Trigonometry is a specialist branch of geometry that deals with the study of triangles. It is sometimes informally referred to as "trig." In trigonometry, mathematicians study the relationships between the sides and angles of triangles. Right triangles, which are triangles with one angle of 90 degrees, are a key area of study in this area of mathematics.
The word trigonometry is commonly believed to originate from the Greek words trigonon and metron which mean "triangle" and "measure" respectively. This is a very old science that may have been used in a basic form in ancient Egypt. It was the Greeks that formalized the first trigonometric functions, starting with Hipparchus of Bithynia in around 150 B.C.
Trigonometric functions describe the relationships between the angles and sides of a triangle. In modern mathematics, there are six main trigonometric functions, also called trigonometric formulas: sine, tangent, secant, cosine, cotangent, and cosecant. These functions describe the ratios of the sides of right triangles.
Trigonometric identities are algebraic equations that are important elements of the study of triangles. Trigonometric identities include Pythagorean identities, reduction formulas, and cofunction identities. Often, a trigonometry calculator is used to solve trig problems.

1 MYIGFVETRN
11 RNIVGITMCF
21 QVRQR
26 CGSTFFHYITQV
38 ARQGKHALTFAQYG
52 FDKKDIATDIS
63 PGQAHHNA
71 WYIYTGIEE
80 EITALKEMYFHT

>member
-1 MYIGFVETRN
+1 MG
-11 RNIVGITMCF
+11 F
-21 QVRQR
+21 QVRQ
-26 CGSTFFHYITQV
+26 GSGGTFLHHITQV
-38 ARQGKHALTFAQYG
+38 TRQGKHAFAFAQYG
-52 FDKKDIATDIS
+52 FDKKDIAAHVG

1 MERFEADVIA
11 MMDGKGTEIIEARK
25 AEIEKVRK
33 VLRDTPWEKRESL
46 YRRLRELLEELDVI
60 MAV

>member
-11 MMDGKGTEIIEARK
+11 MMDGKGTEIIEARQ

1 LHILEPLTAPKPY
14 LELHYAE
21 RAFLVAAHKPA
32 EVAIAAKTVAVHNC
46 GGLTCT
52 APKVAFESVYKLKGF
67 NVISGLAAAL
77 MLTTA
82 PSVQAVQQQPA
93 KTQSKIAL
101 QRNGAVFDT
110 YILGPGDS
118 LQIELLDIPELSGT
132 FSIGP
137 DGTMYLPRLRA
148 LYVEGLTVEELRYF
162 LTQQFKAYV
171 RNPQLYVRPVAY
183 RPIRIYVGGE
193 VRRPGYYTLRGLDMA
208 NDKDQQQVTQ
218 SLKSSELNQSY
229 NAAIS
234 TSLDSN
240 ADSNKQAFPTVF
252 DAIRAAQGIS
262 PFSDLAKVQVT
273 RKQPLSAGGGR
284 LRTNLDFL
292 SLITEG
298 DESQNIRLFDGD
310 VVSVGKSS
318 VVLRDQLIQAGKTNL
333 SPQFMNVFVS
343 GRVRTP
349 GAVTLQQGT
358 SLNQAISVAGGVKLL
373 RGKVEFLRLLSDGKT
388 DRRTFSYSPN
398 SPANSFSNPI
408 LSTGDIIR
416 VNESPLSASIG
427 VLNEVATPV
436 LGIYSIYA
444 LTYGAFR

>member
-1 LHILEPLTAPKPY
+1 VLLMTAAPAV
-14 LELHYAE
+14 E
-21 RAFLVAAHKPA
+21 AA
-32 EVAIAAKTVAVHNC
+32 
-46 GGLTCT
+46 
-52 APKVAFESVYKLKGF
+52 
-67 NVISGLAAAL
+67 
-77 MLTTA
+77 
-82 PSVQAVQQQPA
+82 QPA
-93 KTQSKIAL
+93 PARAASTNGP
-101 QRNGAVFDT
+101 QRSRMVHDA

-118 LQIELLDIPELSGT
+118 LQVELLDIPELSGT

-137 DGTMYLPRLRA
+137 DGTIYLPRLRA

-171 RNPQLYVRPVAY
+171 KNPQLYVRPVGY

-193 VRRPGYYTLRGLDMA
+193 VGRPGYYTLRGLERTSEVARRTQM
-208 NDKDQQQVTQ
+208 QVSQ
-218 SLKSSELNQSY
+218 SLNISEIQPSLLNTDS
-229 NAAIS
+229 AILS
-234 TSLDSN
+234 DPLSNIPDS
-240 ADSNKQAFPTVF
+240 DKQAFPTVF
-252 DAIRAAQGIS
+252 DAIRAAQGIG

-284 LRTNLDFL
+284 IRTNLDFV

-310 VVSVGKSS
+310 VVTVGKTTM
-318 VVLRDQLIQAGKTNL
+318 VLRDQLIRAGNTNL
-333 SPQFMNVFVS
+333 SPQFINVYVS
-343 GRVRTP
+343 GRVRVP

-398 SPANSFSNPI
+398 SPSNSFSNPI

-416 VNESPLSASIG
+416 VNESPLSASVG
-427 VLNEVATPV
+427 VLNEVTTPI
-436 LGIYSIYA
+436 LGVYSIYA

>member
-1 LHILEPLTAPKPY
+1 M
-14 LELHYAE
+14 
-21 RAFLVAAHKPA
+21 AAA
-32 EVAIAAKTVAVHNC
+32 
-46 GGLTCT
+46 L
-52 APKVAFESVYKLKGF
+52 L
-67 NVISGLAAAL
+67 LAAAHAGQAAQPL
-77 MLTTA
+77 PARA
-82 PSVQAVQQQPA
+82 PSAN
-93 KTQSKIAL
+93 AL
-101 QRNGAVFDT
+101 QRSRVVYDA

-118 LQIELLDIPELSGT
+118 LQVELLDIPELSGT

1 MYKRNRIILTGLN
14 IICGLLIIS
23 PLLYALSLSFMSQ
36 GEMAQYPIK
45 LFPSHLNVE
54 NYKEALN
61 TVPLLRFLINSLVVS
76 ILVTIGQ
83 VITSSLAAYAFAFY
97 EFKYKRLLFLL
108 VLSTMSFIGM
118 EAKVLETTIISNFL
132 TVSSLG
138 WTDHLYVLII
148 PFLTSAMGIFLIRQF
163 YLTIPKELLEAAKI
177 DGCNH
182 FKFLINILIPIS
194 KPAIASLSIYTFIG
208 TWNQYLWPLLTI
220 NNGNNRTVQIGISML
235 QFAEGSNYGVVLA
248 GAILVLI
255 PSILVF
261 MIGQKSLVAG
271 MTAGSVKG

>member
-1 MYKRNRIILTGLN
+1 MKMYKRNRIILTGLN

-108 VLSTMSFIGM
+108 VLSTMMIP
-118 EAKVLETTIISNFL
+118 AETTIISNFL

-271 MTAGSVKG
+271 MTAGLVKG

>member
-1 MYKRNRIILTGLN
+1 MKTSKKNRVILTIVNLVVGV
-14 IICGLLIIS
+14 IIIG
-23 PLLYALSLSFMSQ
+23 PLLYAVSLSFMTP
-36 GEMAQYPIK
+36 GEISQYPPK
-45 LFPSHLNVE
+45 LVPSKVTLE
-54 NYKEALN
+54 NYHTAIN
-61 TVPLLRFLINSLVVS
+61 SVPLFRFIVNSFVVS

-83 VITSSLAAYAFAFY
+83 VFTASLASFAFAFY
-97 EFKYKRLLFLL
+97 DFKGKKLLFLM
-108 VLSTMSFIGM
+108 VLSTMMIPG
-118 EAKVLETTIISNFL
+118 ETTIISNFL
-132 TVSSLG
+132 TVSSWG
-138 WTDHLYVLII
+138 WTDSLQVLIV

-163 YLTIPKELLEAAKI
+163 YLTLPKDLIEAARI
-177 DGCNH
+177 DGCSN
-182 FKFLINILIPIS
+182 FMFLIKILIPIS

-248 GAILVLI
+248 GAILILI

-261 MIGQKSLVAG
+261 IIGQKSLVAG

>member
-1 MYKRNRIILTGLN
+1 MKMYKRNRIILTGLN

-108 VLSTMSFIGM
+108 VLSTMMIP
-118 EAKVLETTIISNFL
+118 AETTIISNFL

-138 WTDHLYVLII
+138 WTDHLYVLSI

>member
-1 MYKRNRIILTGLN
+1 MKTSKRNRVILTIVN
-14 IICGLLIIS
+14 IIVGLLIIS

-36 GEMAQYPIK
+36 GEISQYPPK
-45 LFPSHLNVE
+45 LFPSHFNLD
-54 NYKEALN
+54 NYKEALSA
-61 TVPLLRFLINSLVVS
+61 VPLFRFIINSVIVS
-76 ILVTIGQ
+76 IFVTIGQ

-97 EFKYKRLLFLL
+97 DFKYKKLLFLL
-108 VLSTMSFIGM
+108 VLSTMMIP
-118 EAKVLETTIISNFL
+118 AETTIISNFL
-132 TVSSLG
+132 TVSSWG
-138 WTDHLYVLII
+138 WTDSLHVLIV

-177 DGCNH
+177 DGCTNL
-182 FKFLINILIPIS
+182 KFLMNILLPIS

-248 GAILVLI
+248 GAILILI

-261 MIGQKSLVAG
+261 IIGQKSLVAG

Trigonometry courses may cover study topics such as how to use the trigonometric functions to solve right triangles, and the Pythagorean Theorem. In addition, non-right angled triangles can be solved using the sine and cosine trigonometric functions. More advanced educational courses may include the study of complex numbers, polar coordinates, De Moivre's Theorem, and Euler's Formula.
Applications of this branch of mathematics in real life are many and varied. Engineers in many industrial fields use trig in the course of their work. Other professionals that may use trigonometry include surveyors, astronomers, architects, and pilots.
A common real life problem that may be solved using the rules of trigonometry is to work out the measurements of things or spaces that would be difficult to measure directly in a traditional way. For example, trigonometric functions can be used to work out the heights of mountains, the quantity of water in a lake, or the square footage of a piece of land that is an unusual shape. Trigonometry can even be used to help astronomers measure time accurately.